Fallout: New Vegas was developed by Obsidian Entertainment, a company founded by Feargus Urquhart and Chris Avellone, two of the creators of Fallout 2 (originally at Black Isle Studios). The project is led by J.E. Sawyer, one of the lead designers of Van Buren, the canceled Fallout 3 project by Black Isle Studios. John R. Gonzalez is the lead creative designer, while Obsidian founder Chris Avellone, who worked on Fallout 2 and Van Buren as a senior designer. Joe Sanabria is the lead artist.
The Collector's Edition of Fallout: New Vegas includes Fallout: New Vegas; "Lucky 7" poker chips, replicas from the ones found in the game; a deck of Fallout: New Vegas themed playing cards; a replica of the "Lucky 38" poker chip (the platinum chip) from the game; All Roads, a graphic novel about the history of Fallout: New Vegas written by Chris Avellone; and a "The Making of Fallout: New Vegas" DVD. The entire package comes in a collectible Fallout: New Vegas box. The Collector's Edition was also available for pre-order.
A total of four add-ons, Dead Money, Honest Hearts, Old World Blues, and Lonesome Road have been released. The pre-order bonuses are now released as another add-on, Courier's Stash, as well as another add-on called Gun Runners' Arsenal which was released on September 27, 2011.
Fallout: New Vegas had four different pre-order bonuses: the Classic Pack, Caravan Pack, Tribal Pack, and Mercenary Pack. Each one had a unique suit of armor and a unique weapon not found in-game, along with a few other items that are available within the game.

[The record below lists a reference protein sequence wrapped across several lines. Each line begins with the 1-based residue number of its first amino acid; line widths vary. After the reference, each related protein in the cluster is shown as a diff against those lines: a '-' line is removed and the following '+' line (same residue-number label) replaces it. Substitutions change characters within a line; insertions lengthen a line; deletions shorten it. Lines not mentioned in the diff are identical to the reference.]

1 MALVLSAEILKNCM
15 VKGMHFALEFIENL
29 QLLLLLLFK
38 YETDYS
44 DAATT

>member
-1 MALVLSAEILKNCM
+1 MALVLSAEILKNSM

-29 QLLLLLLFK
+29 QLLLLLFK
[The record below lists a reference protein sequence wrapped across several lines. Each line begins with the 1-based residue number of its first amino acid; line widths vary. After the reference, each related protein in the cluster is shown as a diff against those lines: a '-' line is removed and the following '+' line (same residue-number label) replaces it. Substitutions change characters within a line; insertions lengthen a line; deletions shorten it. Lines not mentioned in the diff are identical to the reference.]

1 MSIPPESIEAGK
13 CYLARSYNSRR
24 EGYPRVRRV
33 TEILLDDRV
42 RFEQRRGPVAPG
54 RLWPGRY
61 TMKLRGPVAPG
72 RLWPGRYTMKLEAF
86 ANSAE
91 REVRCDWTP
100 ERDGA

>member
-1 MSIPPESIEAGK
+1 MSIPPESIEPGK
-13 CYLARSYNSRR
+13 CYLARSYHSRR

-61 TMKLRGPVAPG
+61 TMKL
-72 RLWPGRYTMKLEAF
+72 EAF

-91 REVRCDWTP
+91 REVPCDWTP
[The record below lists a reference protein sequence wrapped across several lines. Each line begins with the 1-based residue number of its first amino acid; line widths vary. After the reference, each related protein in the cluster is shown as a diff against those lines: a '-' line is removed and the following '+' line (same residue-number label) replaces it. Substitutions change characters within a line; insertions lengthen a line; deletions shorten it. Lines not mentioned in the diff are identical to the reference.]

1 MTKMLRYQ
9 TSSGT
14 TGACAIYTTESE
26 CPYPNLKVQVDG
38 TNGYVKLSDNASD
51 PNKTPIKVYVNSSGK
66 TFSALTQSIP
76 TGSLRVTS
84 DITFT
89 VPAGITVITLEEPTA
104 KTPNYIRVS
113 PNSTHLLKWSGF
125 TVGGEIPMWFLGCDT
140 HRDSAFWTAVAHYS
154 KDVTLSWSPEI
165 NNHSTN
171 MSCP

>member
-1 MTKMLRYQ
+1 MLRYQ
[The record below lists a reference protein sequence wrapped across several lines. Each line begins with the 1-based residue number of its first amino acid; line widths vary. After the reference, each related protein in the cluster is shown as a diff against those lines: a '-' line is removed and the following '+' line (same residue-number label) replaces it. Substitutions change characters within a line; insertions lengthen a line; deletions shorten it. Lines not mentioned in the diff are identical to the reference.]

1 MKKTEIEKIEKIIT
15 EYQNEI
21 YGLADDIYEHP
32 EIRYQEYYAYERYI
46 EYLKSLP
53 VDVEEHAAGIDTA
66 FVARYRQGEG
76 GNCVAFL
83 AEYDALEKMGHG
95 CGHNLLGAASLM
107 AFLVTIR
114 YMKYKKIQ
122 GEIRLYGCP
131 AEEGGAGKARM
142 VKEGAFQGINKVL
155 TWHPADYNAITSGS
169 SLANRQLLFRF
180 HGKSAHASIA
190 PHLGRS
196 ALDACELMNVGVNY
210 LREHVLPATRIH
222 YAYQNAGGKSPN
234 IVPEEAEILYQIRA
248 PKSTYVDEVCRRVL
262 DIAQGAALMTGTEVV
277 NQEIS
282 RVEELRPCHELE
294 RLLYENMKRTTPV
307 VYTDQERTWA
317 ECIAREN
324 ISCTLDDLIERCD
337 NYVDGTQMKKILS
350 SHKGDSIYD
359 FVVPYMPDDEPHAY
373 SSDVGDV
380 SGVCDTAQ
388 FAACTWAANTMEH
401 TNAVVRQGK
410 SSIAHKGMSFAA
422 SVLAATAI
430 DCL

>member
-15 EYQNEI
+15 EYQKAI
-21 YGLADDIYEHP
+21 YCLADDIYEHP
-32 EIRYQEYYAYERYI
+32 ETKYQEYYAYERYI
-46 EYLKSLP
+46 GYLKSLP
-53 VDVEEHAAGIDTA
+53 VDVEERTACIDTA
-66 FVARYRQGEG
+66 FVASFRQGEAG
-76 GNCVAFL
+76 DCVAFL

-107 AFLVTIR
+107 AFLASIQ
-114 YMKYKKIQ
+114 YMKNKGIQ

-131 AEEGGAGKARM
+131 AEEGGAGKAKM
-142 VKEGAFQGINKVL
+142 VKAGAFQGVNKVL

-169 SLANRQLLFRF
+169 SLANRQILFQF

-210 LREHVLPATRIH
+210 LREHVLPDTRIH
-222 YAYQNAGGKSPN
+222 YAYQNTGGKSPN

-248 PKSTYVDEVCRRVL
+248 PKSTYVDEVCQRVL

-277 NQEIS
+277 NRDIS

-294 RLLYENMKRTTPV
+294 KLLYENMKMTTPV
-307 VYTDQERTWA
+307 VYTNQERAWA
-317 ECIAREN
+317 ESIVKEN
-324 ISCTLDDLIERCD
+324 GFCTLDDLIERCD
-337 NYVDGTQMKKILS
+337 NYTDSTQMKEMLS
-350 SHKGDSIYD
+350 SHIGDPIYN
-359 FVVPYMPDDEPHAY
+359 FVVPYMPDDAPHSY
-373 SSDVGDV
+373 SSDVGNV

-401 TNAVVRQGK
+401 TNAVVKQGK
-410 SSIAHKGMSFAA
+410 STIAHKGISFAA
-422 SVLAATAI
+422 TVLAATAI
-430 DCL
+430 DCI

The Fallout: New Vegas Ultimate Edition was released on February 7th, 2012 in North America and February 10th in Europe. The package contents are the base game along with all add-ons, including Gun Runners' Arsenal and Courier's Stash.
Controversies and censorship
- In the German version, there is no gore. German players who want the full Fallout experience can, as with Fallout 3, buy the Austrian version, which basically features the uncut PEGI version with German speech and text. However, the German Ultimate Edition is completely uncensored.
- Just like in Fallout 3, the Fat Man weapon was once again renamed to the "Nuka Launcher" in the Japanese version of Fallout: New Vegas. The Little Boy mod was not.
- The physical disc for consoles of Fallout: New Vegas was officially banned in the United Arab Emirates, but the ban was repealed later as it did not contain enough violence to meet the ban's criteria after a test run. The ban lasted for about a day after the game's release and the game was soon stocked in stores fully uncensored (with gore) alongside the Collector's Edition. The ultimate edition was released without any issues, as the original game was already in stock and the ultimate edition was simply the same game with all add-ons included.
Behind the scenes
Cutting post-ending gameplay
Bethesda Game Studios involvement
- ↑ Eurogamer - Fallout: New Vegas was once Fallout: Sin City and had three playable races
- ↑ Joshua Sawyer at Reboot Develop 2018: "No, not by the definition that I gave. We worked sprint overtime, we didn't crunch, though. Fallout: New Vegas was made without crunch by the definition I gave."
- ↑ VG247 - Fallout: New Vegas announced in London
- ↑ Josh Sawyer's Formspring
- ↑ 5.0 5.1 PC Gamer Edwards, Tim (February, 2010), March issue of PC Gamer: pp. 40-41.
- ↑ Gamespots Interview with Chris Avellone at E3 2010
- ↑ Joshua Sawyer on Something Awful